The Home Ministry officials had spoken of the links the SIMI activists had established with some Pan-Islamic organisations. It was alleged that the chief of Palestinian organisation (Hamas) had met the SIMI leaders a few times in India. If that was true, the government itself was to be blamed for this since it had given the visa for Hamas chief to visit India. Moreover, contact with militant outfits may not, per se, become an offence. The government itself had held talks with the leaders of militant organisations in India (North East, Jammu and Kashmir) as well as outside (Amsterdam)! The SIMI is also being 'charged" for protesting against the alleged burning of Koran in Delhi in March this year. Is it an unlawful activity? Not only SIMI, but many Muslim organisations, clerics and public men and women had protested against and condemned the incident. In fact the government should have acted on such a sensitive issue instead of blaming SIMI for protesting against the burning of the holy book.

The Muslim leaders and clerics have not given blanket support to some of the activities of the SIMI cadres. The convener of the Babri Masjid Action Committee, Mr. Zafaryab Jilani, said that barring the statement of the SIMI chief in Bahraich praising Osama, which he condemned, he did not find any activity of the outfit which might be described as subversive or anti-national (to attract the ban). The President of the All India Muslim Forum, Mr Nehalludin, admitted that SIMI had at times indulged in provocative acts. But what about the activities of the VHP and the Bajrang Dal, he asked.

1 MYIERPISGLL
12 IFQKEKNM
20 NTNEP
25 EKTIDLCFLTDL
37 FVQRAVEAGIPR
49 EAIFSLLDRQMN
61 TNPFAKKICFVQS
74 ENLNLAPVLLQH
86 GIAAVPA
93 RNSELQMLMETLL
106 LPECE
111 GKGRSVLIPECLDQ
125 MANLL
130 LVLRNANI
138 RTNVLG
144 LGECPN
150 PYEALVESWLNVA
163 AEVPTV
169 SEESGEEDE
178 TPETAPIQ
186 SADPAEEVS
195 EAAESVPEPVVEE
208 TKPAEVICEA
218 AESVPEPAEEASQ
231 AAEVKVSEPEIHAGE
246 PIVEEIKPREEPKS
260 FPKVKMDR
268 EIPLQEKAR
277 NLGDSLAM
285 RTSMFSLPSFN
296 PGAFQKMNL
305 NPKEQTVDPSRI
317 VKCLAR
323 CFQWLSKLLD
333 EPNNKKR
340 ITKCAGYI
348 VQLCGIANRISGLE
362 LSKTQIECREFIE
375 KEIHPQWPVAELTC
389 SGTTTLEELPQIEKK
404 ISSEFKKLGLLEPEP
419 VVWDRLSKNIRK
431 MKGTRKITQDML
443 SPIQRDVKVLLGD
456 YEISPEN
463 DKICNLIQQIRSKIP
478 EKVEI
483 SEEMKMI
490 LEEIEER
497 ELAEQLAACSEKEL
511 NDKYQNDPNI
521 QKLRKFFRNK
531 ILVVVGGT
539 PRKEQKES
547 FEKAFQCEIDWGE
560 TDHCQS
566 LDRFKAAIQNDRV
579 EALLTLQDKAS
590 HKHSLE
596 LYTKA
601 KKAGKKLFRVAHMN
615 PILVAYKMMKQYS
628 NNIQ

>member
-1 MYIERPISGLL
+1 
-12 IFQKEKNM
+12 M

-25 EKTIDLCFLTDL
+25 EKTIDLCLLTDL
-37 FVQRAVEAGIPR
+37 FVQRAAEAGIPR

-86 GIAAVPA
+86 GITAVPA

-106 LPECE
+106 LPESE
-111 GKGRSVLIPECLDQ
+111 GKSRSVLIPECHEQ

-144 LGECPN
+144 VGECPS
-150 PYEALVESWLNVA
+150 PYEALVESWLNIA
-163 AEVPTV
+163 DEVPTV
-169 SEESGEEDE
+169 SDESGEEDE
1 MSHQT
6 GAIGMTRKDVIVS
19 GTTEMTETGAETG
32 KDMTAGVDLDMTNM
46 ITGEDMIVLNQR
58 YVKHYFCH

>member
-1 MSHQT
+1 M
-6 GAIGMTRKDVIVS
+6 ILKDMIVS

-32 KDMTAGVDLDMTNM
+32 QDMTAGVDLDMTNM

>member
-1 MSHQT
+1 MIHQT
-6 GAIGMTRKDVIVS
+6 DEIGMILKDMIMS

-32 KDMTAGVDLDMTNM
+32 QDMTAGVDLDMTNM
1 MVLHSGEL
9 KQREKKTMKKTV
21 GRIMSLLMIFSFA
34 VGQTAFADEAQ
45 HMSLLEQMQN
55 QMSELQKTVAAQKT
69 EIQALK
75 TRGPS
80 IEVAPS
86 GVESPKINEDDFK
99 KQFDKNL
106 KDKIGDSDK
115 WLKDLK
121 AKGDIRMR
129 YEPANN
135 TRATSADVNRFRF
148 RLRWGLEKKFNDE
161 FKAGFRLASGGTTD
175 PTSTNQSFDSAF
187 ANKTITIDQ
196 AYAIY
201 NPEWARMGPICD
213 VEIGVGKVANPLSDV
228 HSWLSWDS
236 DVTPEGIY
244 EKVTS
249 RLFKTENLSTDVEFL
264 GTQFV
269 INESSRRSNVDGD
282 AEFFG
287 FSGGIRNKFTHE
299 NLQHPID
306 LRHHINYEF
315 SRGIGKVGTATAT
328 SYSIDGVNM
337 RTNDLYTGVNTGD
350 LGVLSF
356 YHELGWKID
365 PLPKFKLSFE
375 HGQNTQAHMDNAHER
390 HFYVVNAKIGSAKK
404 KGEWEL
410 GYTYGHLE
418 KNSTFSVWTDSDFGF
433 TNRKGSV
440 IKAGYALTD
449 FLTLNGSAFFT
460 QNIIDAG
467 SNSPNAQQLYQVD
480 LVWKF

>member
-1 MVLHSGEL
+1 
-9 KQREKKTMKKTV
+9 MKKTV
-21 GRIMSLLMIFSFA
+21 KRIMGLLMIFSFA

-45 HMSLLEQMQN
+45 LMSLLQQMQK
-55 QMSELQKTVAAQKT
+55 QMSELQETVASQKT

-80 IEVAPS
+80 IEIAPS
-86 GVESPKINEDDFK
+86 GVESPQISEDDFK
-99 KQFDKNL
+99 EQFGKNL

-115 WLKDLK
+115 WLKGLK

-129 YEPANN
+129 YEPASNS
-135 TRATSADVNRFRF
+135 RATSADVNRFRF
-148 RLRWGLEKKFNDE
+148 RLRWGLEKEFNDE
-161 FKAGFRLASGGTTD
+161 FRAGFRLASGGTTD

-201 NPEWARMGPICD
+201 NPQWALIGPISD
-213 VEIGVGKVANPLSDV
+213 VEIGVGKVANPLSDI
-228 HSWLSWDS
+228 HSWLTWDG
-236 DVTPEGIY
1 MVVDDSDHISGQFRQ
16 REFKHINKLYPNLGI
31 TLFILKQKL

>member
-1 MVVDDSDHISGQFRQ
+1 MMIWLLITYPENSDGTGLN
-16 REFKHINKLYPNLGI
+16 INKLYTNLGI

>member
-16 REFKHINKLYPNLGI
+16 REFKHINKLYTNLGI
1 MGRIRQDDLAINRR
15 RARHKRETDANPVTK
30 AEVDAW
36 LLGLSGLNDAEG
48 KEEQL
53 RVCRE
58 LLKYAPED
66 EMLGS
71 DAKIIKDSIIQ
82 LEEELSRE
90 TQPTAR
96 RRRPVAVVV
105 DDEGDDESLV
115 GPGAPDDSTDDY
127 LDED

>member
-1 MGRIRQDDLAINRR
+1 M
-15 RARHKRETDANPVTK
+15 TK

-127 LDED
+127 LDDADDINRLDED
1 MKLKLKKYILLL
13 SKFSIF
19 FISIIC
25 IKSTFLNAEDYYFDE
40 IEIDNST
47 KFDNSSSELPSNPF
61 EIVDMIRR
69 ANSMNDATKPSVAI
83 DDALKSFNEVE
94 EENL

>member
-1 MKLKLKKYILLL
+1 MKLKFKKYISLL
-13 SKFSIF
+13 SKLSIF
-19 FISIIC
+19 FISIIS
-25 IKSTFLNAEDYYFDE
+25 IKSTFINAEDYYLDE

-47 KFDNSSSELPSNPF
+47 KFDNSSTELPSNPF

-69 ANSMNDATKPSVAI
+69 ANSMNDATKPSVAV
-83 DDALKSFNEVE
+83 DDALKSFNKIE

This discriminatory ban on SIMI ignoring the similar charges against other outfits like the Bajrang Dal and the VHP had come in for severe condemnation from the opposition parties and the Muslim organisations and clerics. The opposition parties and the Muslim clerics have demanded a ban on these organisations also. They point out that the influence of SIMI is considerably limited compared to the clout of the VHP and the Bajrang Dal to indulge in subversive activities. Thus they found ulterior motives in the ban on SIMI only.
The timing of the ban is also significant since it comes when Uttar Pradesh, the biggest state in the country, is in the election mode. The opposition parties and the clerics link the ban on SIMI with the efforts of the ruling Bharatiya Janata Party to divide the society on communal lines and get the support of the majority community in the Assembly elections, to be held within the next five months. They said that this explained the hurry with which the government had imposed a ban SIMI.

The BJP is already worried over the alienation of the upper castes from the party in U.P. Coupled with this is the suspicion over the efficacy of the policy of the Chief Minister, Mr. Rajnath Singh in giving reservation for the most backward classes within the OBC quota to attract the former to the party. The Government is, however, confident that the tribunal will confirm the ban on SIMI. The Union Minister, Mr. Promod Mahajan, asserts that the ban will stand the legal test "in view of the solid evidence in the possession of the government".